Sweet charity & medieval guilt
Adam Davis is a historian whose research causes him to straddle centuries on a daily basis. Now, the associate professor has received a yearlong fellowship from the National Endowment for the Humanities to dig deeper into the 12th and 13th centuries in Champagne, France. Davis will study hospitals, wills, charitable practices of the day, and even medieval guilt.
On the face of it, examining the source documents of medieval French hospitals doesn’t sound like uncovering King Solomon’s mines, but Davis begs to differ. He says he’s actually studying a previously unknown charitable revolution.
In earlier times, monasteries provided care for the poor and sick. But during the 12th and 13th centuries, wealthy laypeople founded hundreds of hospitals to provide for Europe’s needy. In the Middle Ages, hospitals were multifunctional religious institutions—almost a hybrid between a shelter, nursing home, and inn—housing the sick, poor, and powerless, as well as travelers.
“By the 13th century, hospitals had become one of the most popular recipients of charitable bequests,” says Davis. “In a number of regions, well over half of testaments, left by people from all cross-sections of life included bequests for hospices, hospitals, and leprosaries (quarantined houses for patients suffering from leprosy).”
The upsurge in charitable giving to these institutions was powered by many factors, including a yearning to be pious and obtain salvation, as well as a desire to be seen as charitable. And, in light of the rising economy of the time, another element strongly influenced giving. Today we think of that element as guilt.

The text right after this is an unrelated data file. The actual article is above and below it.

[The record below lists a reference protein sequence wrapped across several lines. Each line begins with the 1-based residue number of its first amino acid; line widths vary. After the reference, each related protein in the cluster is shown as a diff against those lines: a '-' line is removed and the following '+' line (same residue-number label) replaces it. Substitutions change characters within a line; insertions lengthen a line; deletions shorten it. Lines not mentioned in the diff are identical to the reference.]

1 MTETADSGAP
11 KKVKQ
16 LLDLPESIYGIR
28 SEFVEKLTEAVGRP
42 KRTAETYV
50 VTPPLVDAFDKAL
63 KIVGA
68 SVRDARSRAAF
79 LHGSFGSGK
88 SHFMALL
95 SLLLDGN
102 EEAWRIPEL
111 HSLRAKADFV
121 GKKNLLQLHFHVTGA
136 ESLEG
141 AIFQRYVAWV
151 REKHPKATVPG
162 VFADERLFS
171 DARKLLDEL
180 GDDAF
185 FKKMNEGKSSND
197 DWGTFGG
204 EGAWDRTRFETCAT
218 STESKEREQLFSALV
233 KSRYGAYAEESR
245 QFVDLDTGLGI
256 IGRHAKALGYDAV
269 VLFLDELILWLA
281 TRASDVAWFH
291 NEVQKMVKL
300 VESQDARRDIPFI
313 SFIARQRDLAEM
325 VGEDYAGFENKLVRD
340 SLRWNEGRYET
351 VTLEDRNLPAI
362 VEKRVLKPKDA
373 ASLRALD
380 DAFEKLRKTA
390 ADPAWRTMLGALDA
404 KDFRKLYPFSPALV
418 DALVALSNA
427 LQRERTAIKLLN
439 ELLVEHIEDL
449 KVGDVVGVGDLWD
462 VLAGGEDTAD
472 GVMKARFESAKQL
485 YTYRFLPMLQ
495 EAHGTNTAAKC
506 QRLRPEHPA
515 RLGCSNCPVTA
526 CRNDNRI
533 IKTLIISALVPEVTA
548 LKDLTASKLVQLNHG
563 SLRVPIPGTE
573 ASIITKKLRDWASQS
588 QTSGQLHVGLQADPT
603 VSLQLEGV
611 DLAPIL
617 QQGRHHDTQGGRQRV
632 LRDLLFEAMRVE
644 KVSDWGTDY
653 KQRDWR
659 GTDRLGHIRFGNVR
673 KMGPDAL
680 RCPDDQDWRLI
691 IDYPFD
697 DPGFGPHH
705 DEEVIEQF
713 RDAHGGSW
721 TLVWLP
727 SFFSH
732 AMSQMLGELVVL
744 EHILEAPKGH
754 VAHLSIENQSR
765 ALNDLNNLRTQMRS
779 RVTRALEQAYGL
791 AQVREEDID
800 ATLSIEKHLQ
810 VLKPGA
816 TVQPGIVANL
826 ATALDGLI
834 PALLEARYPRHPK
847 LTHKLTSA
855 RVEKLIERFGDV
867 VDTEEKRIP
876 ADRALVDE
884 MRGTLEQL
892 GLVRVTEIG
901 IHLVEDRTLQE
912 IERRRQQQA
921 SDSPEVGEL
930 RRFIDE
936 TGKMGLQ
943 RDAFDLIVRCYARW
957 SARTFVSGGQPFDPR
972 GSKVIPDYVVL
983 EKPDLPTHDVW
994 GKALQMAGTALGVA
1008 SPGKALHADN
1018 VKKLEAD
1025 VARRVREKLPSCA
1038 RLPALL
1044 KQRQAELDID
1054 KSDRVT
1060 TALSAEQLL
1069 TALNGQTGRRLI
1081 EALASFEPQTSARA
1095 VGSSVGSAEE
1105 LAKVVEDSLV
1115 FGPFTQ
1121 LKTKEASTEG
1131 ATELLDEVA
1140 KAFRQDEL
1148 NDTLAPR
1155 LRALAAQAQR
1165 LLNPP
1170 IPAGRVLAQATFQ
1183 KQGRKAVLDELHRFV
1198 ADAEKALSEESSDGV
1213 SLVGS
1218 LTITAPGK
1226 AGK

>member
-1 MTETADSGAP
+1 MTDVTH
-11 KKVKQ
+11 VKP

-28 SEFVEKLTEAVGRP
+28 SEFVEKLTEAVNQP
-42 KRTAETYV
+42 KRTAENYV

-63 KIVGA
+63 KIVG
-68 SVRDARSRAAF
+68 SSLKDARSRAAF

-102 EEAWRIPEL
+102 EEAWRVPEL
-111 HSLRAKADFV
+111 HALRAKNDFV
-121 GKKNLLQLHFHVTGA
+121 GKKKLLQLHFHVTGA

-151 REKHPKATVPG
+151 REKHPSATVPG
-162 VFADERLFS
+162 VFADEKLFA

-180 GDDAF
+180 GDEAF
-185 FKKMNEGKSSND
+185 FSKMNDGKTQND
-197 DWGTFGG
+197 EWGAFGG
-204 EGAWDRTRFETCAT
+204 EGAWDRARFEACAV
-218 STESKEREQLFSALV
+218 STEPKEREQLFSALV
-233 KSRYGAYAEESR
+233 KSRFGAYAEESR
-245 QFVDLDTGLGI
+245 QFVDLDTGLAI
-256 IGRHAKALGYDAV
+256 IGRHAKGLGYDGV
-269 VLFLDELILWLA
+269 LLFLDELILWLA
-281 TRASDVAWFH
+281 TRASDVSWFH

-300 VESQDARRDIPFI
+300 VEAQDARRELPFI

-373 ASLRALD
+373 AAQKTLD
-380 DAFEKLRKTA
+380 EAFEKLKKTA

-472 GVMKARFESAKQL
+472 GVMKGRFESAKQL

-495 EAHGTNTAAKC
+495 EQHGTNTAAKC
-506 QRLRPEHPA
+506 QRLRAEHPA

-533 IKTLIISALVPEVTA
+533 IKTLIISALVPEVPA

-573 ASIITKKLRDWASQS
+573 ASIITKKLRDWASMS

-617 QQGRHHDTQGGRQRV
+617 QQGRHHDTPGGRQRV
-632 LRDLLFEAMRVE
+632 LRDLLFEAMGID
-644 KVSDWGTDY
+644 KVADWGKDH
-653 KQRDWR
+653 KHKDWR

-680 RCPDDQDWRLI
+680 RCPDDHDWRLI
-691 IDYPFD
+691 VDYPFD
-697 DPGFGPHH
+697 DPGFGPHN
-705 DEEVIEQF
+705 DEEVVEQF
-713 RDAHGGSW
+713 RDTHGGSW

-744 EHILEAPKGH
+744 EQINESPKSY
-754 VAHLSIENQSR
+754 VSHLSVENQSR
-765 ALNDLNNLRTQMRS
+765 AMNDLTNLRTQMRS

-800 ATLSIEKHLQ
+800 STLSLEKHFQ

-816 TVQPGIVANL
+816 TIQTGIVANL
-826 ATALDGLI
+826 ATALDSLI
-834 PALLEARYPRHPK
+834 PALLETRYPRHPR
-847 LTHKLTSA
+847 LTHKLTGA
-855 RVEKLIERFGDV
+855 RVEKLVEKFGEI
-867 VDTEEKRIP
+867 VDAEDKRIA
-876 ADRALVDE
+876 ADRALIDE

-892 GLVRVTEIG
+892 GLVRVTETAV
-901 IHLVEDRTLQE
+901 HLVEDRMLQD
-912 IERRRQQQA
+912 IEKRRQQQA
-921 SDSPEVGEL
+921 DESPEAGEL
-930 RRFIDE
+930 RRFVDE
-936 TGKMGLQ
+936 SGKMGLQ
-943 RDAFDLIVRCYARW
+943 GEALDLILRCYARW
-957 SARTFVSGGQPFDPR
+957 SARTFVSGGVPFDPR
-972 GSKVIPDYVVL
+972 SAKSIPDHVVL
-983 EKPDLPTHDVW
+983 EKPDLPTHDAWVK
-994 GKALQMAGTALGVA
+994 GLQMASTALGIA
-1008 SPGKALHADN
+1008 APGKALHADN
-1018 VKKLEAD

“Charitable giving was thought to provide moral justification for profit-making,” says Davis, who has taught in Denison’s history department since 2003. “The foundation of so many hospitals in the 12th and 13th centuries was a manifestation of the tension between traditional Christian morality and the new profit-oriented, proto-capitalistic economy. Increases in philanthropy can be interpreted as an expression of guilt and new sense of social responsibility associated with a society increasingly preoccupied with acquisition.”
But we have to think beyond our cynical 21st century point of view when analyzing this phenomenon. Davis says this era also may have seen the birth of cultural compassion.
Medieval spirituality was evolving. People were hearing sermons and seeing religious art about the suffering of Jesus and the compassion of Mary.
“Consider the relationship between empathy and developments in religious devotion,” Davis says. “The faithful had personal relationships with the suffering Jesus and compassionate Mary. These developments made it easier for medieval Christians to empathize with a suffering stranger; or to see themselves, a family member, or even Jesus in the afflicted.”